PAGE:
Photographer Bo Flores shoots for the stars of the bodybuilding world

2 Megan Anderson

Ultimate Fighting Championship competitor Megan Anderson and photographer Bo Flores have built up a friendly rapport that allows them more comfort when shooting together. // Courtesy Bo Flores

When Bo Flores first started getting into photography at age 35, he was working as a bartender and learning from YouTube University. Fifteen years later, he’s worked for Sporting KC, Kansas City Fashion Week, and the North American Natural Bodybuilding Federation.

He was living in Leawood with a roommate when he began building his photography skill set. 

“All I knew is we needed light and something to take pictures of,” Flores says. “So I literally pulled my motorcycle into the living room, and we went out to KMart. There was one that was closing, so we just got some of those big ass fluorescent lights that they hang from the ceiling. We just pulled them down and used those as my lights. So it truly was just the most bastardized version of trying to get what I needed.” 

Back then, Flores was using a Canon Rebel 3TI that he had gotten from one of his regulars at YaYa’s. 

Flores still primarily shoots with a Canon, although he’s moved up to a 5D Mark IV. 

His work with Titan Fighting Championship, a mixed martial arts feeder into the Ultimate Fighting Championship, has given him the opportunity to shoot with athletes such as Megan Anderson, Tim Elliott, and James Krause.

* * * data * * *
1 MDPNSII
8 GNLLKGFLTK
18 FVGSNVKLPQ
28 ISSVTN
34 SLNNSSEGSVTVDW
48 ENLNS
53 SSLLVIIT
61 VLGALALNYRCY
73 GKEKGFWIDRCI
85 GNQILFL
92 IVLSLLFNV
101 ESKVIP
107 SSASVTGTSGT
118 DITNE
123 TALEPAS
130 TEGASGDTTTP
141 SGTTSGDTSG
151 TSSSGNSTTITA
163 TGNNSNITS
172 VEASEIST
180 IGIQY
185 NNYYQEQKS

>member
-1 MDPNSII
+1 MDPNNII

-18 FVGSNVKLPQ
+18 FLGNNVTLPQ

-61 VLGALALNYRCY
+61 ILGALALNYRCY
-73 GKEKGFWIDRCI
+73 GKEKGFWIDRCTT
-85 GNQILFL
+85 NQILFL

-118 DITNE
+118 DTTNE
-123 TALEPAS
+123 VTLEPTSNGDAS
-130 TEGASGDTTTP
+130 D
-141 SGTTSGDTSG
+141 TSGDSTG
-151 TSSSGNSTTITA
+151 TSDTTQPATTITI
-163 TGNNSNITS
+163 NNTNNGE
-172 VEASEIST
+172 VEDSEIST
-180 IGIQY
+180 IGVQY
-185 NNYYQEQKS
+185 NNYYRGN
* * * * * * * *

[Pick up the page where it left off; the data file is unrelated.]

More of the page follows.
“I’ve been to 48 states and 23 countries,” Flores says. “So when it came time for me to work with these particular athletes, it was cool, because then I could relate to them on a larger grandiose scale, as opposed to just everything fighting related.”

Flores recently signed on to work for the National Physique Committee, which allows amateur bodybuilders to compete for top titles in categories for fitness, figure, wellness, and wheelchair users. 

He’s made a name for himself in fitness photography, but he also specializes in travel photos (often from his new home base in Puerto Rico) and “edgy boudoir” photos. 

No matter who he’s working with or in what arena, Flores believes in the importance of customer service and discretion. 

During his shoots, Flores takes the time to get to know his subjects.

“It’s almost photoshoot therapy,” he says. “I have clients where we’ll do a two-hour shoot, and honestly we’ll sit down for an hour and a half and talk and just chop it up about whatever it is that’s going on. And then we shoot for half hour. After that time, it’s significantly more productive than if we shot for two hours without having the conversation.” 

Flores adds, “It’s a very intimate thing, you know, clothed or not clothed, or whatever the situation is, to be very vulnerable when somebody is going to be taking pictures.” 

His partner Sarah Seatvet has been assisting him with his photography for years, but is now transitioning into doing her own shoots. Under Flores’s tutelage, Seatvet is snapping family portraits full-time for the company. 

For Flores, the joy of photography comes down to the relationships built with his subjects and his team. He hopes to empower his clients, whether they’re fitness gurus or families on vacation. 

“When people leave our shoots, usually it’s kind of rejuvenating. They have the biggest smiles and energies and everything because they’ve been so gassed up,” Flores says. “Then we let them know that we did nothing more for them than talk to them, you know, [and take pictures] so please continue that tomorrow, the next day.” 

Categories: Art